Fierce 2nd Amendment Proponent Wants ‘Gun Control Right Now’ After Surviving Las Vegas Massacre

A country musician who narrowly survived the massacre in Las Vegas has completely renounced his formerly fierce advocacy of gun laws protected in the 2nd Amendment in favor of “gun control, RIGHT NOW,” following the deadliest mass shooting in U.S. history.

In a rare gun control pivot, Caleb Keeter, a self-proclaimed “proponent of the [second] amendment” his whole life, has reconsidered his political principles after being caught in the epicenter of the mass shooting where at least 59 people were killed and over 527 injured. Tragedy struck when 64-year-old Stephen Paddock opened fire from the 32nd floor of the Mandalay Bay hotel and sprayed a storm of bullets into a crowd of roughly 30,000 country music fans at the Route 91 Harvest music festival in Las Vegas, Nevada.

Keeter is the lead guitarist for the Josh Abbott Band that had performed at the Route 91 festival a few hours before the massacre occurred. According to Keeter, he, along with their “band & crew were on the concert grounds and saw people get shot,” but were safe nevertheless.

The guitarist clarified the events in a Facebook post where he added, “Some of my crew members were hit with shrapnel, but not injured. We are deeply disturbed by this horrific act of violence and send our thoughts and prayers to the victims and their families. It was a long awful night, but we are blessed to be alive and healthy. Hug your loved ones tight.”

Later, after recovering from the intense fear he felt during the attack, Keeter used his Twitter account to post a lengthier statement that was more personal to him and his lifelong support of the pro-gun lobbyists.

“I’ve been a proponent of the 2nd amendment my entire life. Until the events of last night. I cannot express how wrong I was. We actually have members of our crew with [Concealed Handgun Licenses], and legal firearms on the bus. They were useless.”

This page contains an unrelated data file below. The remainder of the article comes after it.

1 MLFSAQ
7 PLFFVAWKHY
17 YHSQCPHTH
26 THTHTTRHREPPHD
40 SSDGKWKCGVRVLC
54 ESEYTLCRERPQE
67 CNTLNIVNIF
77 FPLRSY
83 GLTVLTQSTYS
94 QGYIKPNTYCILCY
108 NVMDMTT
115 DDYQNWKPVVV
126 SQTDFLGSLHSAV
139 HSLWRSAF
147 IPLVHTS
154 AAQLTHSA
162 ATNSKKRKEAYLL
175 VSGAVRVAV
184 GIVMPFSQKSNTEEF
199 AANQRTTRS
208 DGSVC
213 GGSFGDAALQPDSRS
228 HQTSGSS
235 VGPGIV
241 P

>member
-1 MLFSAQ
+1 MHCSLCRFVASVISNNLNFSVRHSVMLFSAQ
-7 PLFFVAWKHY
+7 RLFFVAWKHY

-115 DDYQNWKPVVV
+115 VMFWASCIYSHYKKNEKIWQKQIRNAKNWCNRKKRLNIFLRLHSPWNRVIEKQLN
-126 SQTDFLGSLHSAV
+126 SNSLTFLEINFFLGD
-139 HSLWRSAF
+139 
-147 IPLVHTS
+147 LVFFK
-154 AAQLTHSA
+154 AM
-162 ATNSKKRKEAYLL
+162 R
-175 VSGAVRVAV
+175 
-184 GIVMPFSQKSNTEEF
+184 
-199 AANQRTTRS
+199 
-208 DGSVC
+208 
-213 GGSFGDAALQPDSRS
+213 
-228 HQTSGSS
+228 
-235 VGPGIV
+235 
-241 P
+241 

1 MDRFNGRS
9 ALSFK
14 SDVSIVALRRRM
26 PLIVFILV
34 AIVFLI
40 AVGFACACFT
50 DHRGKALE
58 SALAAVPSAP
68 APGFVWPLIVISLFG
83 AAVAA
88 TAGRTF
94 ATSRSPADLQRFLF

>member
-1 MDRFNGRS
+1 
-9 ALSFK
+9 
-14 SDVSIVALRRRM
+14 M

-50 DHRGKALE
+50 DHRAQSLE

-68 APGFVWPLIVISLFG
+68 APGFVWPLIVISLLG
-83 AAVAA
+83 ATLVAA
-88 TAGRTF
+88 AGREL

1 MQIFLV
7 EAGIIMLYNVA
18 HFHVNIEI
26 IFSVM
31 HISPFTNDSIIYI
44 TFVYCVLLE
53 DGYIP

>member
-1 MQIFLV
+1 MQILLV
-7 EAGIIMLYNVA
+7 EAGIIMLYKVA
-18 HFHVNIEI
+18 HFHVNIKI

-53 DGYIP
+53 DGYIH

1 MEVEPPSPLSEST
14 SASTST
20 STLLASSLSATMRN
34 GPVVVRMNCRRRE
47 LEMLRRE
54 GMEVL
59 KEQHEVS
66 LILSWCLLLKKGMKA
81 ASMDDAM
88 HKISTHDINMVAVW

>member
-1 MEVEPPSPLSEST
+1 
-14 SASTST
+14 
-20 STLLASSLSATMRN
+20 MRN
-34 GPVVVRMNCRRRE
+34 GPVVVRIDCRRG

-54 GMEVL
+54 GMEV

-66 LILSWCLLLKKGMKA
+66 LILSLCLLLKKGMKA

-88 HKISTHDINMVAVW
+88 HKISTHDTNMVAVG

Caleb Keeter I've been a proponent of the 2nd amendment my entire life. Until the events of last night. I cannot express how wrong I was

According to Keeter, even though they were legally in possession of firearms, they weren’t able to use them for fear of the Las Vegas police potentially mistaking them for members of the massacre. In the meantime, Keeter wrote, “a small group (or one man) laid waste to a city with dedicated, fearless police officers desperately trying to help, because of access to an insane amount of firepower.”

The country musician goes on to say that he had to write “goodbye” notes to his family and “love of my life” because he was convinced he was going to die. “Enough is enough,” Keeter added. He also reported that the rounds used by Stephen Paddock were so powerful that members of his crew were hit by shrapnel from bullets that were hitting victims in “close proximity” to where they were.

Despite admitting that he “stubbornly didn’t realize it until my brothers on the road and myself were threatened by it,” Keeter has drastically changed his tune in the gun control debate.

“We need gun control RIGHT. NOW.”

According to a report in the Washington Post, country music artists find it difficult to speak out against gun culture, especially considering the National Rifle Association’s (NRA) close ties with the country music industry. As a result, country artists are hesitant to bring political rhetoric into their music to avoid potential boycotts that could negatively impact their careers.

For those who are unfamiliar with the NRA’s close associations with country music, a look at the website called NRA Country reveals an extension of the association that is directly embedded in country music. Many of the industry’s most well-known musicians are openly represented on the website, which aims to strengthen the “softer side” of the gun lobbying efforts in partnership with the country music industry.

At the top of the website, visitors are encouraged to “celebrate the lifestyle,” with the faces of artists such as Lee Brice, Craig Campbell, Luke Combs, Easton Corbin, Florida Georgia Line, LOCASH, Justin Moore, Jon Pardi, Thomas Rhett, Chase Rice, Granger Smith, Sunny Sweeney, Aaron Watson, Gretchen Wilson, and more are prominently featured.

If you think that country music doesn't have any influence over American gun culture, check out the website of NRA Country, an extension of the National Rifle Association

The public response to Caleb Keeter’s confession has been mixed, with some fans saying that his renouncement is too late, while others believe he is overreacting.

Meanwhile, Mr. Keeter took the criticism in stride and responded to his fans in a conciliatory and diplomatic tone, with an acknowledgment that they are “all absolutely correct.”

[Featured Image by Timothy Hiatt/Getty Images]